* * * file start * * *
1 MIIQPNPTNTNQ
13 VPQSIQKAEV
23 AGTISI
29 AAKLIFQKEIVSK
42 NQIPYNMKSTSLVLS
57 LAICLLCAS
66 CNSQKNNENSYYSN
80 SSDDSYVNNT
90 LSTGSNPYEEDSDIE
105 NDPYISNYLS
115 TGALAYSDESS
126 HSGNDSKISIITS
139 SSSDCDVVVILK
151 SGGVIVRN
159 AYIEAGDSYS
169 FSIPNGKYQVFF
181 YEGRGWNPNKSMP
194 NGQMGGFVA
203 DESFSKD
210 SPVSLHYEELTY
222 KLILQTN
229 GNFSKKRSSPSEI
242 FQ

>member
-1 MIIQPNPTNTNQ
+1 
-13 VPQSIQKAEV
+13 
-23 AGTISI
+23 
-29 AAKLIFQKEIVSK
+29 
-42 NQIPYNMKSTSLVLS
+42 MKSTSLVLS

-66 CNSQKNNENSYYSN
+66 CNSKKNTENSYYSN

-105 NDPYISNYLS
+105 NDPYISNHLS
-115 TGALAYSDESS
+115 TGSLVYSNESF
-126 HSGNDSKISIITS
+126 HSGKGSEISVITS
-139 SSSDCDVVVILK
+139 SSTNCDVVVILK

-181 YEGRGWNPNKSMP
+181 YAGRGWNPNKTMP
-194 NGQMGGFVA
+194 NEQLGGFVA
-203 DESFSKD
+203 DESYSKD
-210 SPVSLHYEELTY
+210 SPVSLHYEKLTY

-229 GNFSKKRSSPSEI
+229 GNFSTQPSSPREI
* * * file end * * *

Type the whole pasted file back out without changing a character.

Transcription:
1 MIIQPNPTNTNQ
13 VPQSIQKAEV
23 AGTISI
29 AAKLIFQKEIVSK
42 NQIPYNMKSTSLVLS
57 LAICLLCAS
66 CNSQKNNENSYYSN
80 SSDDSYVNNT
90 LSTGSNPYEEDSDIE
105 NDPYISNYLS
115 TGALAYSDESS
126 HSGNDSKISIITS
139 SSSDCDVVVILK
151 SGGVIVRN
159 AYIEAGDSYS
169 FSIPNGKYQVFF
181 YEGRGWNPNKSMP
194 NGQMGGFVA
203 DESFSKD
210 SPVSLHYEELTY
222 KLILQTN
229 GNFSKKRSSPSEI
242 FQ

>member
-1 MIIQPNPTNTNQ
+1 
-13 VPQSIQKAEV
+13 
-23 AGTISI
+23 
-29 AAKLIFQKEIVSK
+29 
-42 NQIPYNMKSTSLVLS
+42 MKSTSLVLS

-66 CNSQKNNENSYYSN
+66 CNSKKNTENSYYSN

-105 NDPYISNYLS
+105 NDPYISNHLS
-115 TGALAYSDESS
+115 TGSLVYSNESF
-126 HSGNDSKISIITS
+126 HSGKGSEISVITS
-139 SSSDCDVVVILK
+139 SSTNCDVVVILK

-181 YEGRGWNPNKSMP
+181 YAGRGWNPNKTMP
-194 NGQMGGFVA
+194 NEQLGGFVA
-203 DESFSKD
+203 DESYSKD
-210 SPVSLHYEELTY
+210 SPVSLHYEKLTY

-229 GNFSKKRSSPSEI
+229 GNFSTQPSSPREI